At variance with the series of 11 cases of PSPr described in 2008 and 2 cases subsequently published by others—all 13 of which were 129VV homozygous at the PrP gene—the 15 cases reported here also include affected subjects who are 129MV and 129MM, in addition to new 129VV subjects.3–5
Comparative analyses indicated that all these cases are affected by the same disease process, and that most of the heterogeneity that we observed results from distinct 129 genotypes.
These cases are likely to be affected by the same disease because of the overall similarity in major phenotypical characteristics, including the clinical features, which prominently exhibit aphasia, ataxia, and parkinsonian signs; SD, displaying vacuoles comparable in size in the 3 genotypes but otherwise different from the vacuoles of other common prion diseases; and finally PrP immunostaining patterns, which also display comparable general features in all these cases. However, the 2 most striking similarities reside in the ladderlike electrophoretic pattern of the PK-resistant fragments and in the unique immunoreactivity of PrPDis with mAb 1E4. Cumulatively, these findings suggest that all these cases share a similar molecular mechanism of PrPDis formation.
Significant clinical differences among the 129VV and 129MV groups (only 2 129MM symptomatic subjects were available) occurred in the mean age at onset and in disease duration (see ). PrP immunostaining patterns were also distinguishable in the 3 groups. An additional difference might lay in disease prevalence, which appeared to be highest in 129VV subjects (65% of the cases), followed by the 129MV (23%) and 129MM subjects (12%) (see ). However, 2 distinctive features were evident among the 3 groups; these were: (1) the apparent resistance to PK digestion, which was generally much lower in the 129VV cases than in the 129MM and 129MV cases; and (2) the immunoreactivity of the PK-resistant PrPDis with mAb 3F4, which was strong in the 129MM cases, weak in the 129MV cases, and lacking in the 129VV cases. Cumulatively, these findings argue that, although PrPDis may be formed by a similar mechanism in the 3 genotypes, the conformation or aggregation is likely different, and this difference results in variable resistance to PK, variable accessibility by 3F4, or both.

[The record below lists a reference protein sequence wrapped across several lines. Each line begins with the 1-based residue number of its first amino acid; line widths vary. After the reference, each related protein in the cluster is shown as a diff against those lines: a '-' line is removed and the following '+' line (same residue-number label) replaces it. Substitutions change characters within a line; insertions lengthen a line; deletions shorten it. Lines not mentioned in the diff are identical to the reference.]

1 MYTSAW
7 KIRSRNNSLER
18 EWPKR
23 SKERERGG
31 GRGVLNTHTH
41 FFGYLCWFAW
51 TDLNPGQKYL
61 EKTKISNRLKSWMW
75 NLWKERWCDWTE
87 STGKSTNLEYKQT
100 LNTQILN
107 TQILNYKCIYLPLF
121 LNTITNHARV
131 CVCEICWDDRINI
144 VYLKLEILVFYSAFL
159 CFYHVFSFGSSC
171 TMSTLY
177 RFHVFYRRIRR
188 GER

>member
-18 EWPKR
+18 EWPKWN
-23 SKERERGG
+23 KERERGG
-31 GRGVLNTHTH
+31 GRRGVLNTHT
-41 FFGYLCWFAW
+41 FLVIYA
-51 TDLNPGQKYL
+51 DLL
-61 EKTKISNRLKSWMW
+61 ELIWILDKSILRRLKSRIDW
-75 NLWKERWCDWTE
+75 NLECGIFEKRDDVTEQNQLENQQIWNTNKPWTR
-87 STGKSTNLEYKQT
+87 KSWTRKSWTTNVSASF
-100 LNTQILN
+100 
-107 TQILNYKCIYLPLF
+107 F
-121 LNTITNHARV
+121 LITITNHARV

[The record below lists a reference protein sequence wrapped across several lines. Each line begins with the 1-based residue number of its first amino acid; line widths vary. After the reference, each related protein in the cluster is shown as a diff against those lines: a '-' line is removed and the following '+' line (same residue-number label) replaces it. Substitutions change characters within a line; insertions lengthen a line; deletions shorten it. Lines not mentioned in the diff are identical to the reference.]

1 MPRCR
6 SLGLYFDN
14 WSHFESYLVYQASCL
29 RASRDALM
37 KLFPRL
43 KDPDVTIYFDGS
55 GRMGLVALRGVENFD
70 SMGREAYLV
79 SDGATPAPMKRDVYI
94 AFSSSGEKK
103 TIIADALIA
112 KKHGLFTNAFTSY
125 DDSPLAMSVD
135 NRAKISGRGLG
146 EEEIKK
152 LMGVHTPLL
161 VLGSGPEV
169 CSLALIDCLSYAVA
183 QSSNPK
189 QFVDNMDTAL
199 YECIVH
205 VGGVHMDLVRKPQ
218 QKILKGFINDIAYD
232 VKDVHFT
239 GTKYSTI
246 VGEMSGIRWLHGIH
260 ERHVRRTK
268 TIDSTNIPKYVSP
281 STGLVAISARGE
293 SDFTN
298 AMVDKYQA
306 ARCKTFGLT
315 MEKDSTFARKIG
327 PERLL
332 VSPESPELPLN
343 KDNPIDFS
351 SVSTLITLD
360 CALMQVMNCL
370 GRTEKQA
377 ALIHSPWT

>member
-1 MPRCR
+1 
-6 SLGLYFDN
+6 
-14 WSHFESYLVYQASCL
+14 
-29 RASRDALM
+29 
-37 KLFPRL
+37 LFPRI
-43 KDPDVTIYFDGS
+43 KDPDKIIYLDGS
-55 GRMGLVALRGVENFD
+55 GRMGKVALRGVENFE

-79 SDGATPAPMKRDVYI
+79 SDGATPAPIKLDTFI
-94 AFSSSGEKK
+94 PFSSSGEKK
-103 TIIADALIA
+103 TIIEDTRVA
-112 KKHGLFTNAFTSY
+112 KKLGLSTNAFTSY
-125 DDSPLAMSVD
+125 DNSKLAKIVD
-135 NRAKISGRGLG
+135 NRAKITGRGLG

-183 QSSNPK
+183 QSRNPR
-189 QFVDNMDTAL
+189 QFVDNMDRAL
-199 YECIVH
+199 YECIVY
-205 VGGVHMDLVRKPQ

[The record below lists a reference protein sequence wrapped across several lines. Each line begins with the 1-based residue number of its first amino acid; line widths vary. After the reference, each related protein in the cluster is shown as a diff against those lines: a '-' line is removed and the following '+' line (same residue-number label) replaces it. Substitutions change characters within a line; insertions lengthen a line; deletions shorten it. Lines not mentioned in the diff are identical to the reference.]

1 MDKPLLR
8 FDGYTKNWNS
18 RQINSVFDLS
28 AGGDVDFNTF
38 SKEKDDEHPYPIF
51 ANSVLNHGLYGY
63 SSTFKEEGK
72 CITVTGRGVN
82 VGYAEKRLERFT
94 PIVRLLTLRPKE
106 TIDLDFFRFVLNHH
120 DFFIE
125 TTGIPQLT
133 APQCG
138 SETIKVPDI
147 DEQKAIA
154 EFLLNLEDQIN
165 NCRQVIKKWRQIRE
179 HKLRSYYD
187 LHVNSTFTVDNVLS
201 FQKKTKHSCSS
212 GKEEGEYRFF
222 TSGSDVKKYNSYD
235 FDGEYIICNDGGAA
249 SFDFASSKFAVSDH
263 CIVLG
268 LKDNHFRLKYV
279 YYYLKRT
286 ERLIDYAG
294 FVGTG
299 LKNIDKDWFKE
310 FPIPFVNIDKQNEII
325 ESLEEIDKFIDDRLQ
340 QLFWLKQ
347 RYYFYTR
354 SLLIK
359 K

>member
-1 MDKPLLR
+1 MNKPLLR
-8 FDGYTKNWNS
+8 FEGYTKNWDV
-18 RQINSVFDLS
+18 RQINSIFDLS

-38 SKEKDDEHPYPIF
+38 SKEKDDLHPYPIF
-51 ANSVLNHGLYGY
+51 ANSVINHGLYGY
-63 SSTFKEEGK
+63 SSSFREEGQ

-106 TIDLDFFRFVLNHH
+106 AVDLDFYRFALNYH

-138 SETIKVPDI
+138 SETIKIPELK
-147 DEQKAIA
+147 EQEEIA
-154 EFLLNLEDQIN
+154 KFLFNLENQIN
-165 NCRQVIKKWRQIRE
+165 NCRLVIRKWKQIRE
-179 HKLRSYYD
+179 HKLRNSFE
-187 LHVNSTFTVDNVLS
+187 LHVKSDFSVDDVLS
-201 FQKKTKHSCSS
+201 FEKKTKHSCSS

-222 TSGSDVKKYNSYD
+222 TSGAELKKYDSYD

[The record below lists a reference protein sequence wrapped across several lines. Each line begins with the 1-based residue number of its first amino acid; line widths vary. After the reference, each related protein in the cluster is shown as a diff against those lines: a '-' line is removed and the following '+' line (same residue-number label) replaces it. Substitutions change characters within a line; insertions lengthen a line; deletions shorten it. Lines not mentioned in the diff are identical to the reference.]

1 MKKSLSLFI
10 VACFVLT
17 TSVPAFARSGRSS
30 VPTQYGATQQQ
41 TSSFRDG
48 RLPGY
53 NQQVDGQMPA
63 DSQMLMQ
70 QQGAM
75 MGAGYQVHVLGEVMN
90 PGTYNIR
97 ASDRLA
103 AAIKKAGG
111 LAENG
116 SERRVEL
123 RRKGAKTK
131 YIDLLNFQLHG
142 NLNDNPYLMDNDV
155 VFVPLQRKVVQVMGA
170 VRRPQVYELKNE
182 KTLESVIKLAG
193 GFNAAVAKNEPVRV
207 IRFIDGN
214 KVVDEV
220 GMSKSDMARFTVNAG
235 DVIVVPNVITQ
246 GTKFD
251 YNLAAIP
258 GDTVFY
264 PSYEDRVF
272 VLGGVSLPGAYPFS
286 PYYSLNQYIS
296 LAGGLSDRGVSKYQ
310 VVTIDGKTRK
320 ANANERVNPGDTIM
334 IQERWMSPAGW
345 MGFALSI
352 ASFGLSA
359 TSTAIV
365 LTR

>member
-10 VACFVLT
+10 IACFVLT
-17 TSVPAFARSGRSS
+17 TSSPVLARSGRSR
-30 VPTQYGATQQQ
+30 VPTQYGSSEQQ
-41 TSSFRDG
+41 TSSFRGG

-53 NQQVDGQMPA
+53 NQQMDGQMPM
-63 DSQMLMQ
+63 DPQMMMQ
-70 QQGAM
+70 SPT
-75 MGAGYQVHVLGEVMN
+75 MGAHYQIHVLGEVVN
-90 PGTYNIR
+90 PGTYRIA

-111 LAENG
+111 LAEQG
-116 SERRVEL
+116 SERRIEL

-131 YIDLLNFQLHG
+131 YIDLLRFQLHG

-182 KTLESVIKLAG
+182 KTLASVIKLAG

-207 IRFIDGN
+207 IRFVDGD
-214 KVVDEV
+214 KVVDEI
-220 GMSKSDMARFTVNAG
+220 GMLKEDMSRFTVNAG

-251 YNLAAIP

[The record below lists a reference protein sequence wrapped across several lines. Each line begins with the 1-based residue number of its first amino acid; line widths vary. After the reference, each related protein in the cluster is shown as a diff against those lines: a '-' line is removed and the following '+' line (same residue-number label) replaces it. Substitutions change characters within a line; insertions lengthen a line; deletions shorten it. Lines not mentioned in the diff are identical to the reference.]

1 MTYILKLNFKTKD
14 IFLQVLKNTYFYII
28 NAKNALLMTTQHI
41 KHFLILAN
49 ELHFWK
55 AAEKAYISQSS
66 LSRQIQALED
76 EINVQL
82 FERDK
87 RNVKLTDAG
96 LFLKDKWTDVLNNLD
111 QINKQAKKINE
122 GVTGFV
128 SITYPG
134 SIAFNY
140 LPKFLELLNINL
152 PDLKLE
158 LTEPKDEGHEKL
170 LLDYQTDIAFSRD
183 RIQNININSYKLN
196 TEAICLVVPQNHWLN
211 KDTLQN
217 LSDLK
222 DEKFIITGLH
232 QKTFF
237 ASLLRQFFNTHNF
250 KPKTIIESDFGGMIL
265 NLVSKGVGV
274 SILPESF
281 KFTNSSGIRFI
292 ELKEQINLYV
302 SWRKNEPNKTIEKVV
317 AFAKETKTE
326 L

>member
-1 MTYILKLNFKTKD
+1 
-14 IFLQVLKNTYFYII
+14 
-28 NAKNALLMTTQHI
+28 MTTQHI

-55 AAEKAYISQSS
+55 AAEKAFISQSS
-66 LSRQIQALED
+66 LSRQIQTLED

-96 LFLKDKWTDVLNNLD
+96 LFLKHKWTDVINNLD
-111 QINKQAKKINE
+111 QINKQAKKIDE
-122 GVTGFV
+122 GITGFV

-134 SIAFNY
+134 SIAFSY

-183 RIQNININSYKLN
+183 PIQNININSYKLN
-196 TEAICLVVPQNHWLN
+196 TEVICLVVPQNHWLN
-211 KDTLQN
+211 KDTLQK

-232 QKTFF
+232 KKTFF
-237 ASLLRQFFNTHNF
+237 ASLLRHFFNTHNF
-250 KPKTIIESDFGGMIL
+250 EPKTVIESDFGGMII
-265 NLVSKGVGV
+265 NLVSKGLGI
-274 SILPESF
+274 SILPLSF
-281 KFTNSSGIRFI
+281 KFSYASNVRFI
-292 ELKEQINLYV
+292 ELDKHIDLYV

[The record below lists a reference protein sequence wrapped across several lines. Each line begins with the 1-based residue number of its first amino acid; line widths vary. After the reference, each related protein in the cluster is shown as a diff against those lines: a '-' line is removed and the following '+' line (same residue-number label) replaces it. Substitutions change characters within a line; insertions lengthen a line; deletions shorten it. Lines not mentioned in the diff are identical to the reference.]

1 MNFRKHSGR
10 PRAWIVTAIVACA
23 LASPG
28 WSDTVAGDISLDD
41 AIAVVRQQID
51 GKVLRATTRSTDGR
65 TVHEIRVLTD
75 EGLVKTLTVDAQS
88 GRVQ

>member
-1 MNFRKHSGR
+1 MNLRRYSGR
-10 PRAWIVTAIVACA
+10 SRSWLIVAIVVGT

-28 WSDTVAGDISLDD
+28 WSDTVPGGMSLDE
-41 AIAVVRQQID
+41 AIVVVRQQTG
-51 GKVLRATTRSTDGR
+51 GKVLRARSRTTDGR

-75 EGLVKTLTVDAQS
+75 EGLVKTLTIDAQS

These findings also indicate that, in the present series of cases, it is the 129 genotype that modifies the phenotypic characteristics, including PK resistance and antibody immunoreactivity of PrPDis. However, the possibility that phenotypic heterogeneity is caused by other variations in PrPDis among the 3 groups or by a combination of different 129 genotypes and PrPDis characteristics, as is the case with sCJD, cannot be excluded.
The variations in prevalence are likely to be associated with the 129 genotype as well. This also is a feature of sCJD, in which 129MM cases account for about 70% of the total, 129MV for 11%, and 129VV for 17%.1,12
It is remarkable that the effect of the 129 genotype on disease prevalence in our series of cases appears to be the opposite of that in sCJD. The high percentage of 129VV subjects described to date (20 of 28 known subjects, including the 2 cases reported elsewhere) and the apparent rarity of 129MM subjects (only 3 of 28 subjects) suggest that the prevalence of VPSPr is directly related to the presence of the 129V allele.3–5
Indeed, at least 1 129V allele is present in 25 of the 28 known cases of VPSPr. The prevalence of the 3 129 genotypes in VPSPr is quite different from that in normal Caucasian populations, in which the 129MM genotype accounts for 43% of subjects, the 129MV for 49%, and the 129VV for 8%.21